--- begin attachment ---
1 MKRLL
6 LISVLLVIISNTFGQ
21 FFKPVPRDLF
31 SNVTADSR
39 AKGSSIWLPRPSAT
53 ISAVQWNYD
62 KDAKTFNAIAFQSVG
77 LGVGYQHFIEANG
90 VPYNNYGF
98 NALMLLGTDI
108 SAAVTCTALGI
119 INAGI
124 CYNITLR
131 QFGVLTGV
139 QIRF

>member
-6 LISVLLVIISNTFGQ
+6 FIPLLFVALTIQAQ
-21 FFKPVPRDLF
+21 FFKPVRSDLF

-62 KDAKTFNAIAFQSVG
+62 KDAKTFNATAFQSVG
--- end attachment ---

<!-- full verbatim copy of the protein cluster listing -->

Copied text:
1 MKRLL
6 LISVLLVIISNTFGQ
21 FFKPVPRDLF
31 SNVTADSR
39 AKGSSIWLPRPSAT
53 ISAVQWNYD
62 KDAKTFNAIAFQSVG
77 LGVGYQHFIEANG
90 VPYNNYGF
98 NALMLLGTDI
108 SAAVTCTALGI
119 INAGI
124 CYNITLR
131 QFGVLTGV
139 QIRF

>member
-6 LISVLLVIISNTFGQ
+6 FIPLLFVALTIQAQ
-21 FFKPVPRDLF
+21 FFKPVRSDLF

-62 KDAKTFNAIAFQSVG
+62 KDAKTFNATAFQSVG